The sinking of the SS El Faro, on October 1, 2015, was America’s worst maritime disaster in decades. El Faro was 790 feet long and hauling 25 million pounds of cargo from Jacksonville, Florida, to San Juan, Puerto Rico. About halfway through its voyage, the ship ran into Hurricane Joaquin’s 130 mile per hour winds and 40-foot waves. None of the ship’s 33 crew members survived.
El Faro slowly became a rich subject for writers. The National Transportation Safety Board’s investigation of the sinking turned up thousands of documents, and there were weeks of public hearings trying to figure out what went wrong. Most important, there were 26 hours of audio straight from El Faro’s bridge, preserved on a black box and retrieved from the wreckage nearly three miles underwater by a robot submarine.
When El Faro’s two defining traits come together—the tragedy and the archive—they create an incredible true story of nautical disaster, of real human beings facing things the rest of us can’t imagine. So it makes sense that, this spring, New York publishers are releasing three different nonfiction books on the ship. The books’ titles make for a morbid Venn diagram of overlapping words: There’s Boston-based journalist Rachel Slade’s Into the Raging Sea, Miami-based journalist Tristram Korten’s Into the Storm, and New York–based author George Michelsen Foy’s Run the Storm. Thankfully, all three avoid sensationalism and offer serious looks at the sinking, though one does emerge as the most insightful exploration of this unthinkable disaster.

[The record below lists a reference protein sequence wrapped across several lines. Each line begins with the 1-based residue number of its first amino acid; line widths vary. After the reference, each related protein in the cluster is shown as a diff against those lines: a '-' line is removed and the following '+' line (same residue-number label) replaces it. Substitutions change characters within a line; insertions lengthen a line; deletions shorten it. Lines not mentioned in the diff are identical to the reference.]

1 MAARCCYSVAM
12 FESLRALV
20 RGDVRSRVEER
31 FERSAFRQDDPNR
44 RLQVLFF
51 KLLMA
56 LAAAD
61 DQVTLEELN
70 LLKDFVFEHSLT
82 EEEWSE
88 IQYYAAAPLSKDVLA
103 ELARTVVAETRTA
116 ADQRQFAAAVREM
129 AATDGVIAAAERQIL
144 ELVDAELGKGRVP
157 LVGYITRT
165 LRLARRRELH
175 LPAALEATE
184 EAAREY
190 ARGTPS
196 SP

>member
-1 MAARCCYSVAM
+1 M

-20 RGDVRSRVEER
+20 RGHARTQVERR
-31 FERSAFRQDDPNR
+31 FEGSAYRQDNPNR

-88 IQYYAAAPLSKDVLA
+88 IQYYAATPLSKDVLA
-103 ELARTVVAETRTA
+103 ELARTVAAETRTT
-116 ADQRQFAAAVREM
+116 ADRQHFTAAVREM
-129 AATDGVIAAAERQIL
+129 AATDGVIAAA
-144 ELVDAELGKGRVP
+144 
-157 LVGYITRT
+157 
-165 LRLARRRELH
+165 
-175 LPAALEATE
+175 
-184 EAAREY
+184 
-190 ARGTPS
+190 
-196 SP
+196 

When people think of them at all, most of us think of cargo ships like El Faro as indestructible. They are so big, so federally regulated, so fortified by modern technologies of navigation and weather forecasting. How could this happen in 21st-century America?
For a lot of reasons, it turns out—most of them small. When El Faro left Jacksonville on September 29, captain Michael Davidson knew about the coming storm. He had a good reputation in his industry. (“A by-the-book mariner,” William Langewiesche called him in a recent Vanity Fair feature.) But Davidson also seemed to be angling for a promotion, and he didn’t want to annoy his bosses at TOTE Maritime Inc. by asking for more time and fuel. The bridge microphones caught him reassuring his crew: “You can’t run [from] every single weather pattern.” So the ship followed its normal route with only minor deviations, even as it moved closer and closer to the storm.
That storm kept growing stronger, eventually becoming a Category 4 hurricane. But a software glitch left El Faro’s officers with weather data that was hours old; the ship’s anemometer had broken weeks before, which meant they couldn’t tell how fast the winds were blowing. A few people on the bridge tried to convince Davidson to change course, but they didn’t try hard enough, or he didn’t listen hard enough—as in any workplace, it’s difficult to know the histories behind a decision. “I think he’s just trying to play it down because he realizes we shouldn’t have come this way,” said Danielle Randolph, the second mate, when the captain wasn’t on the bridge. “Saving face.”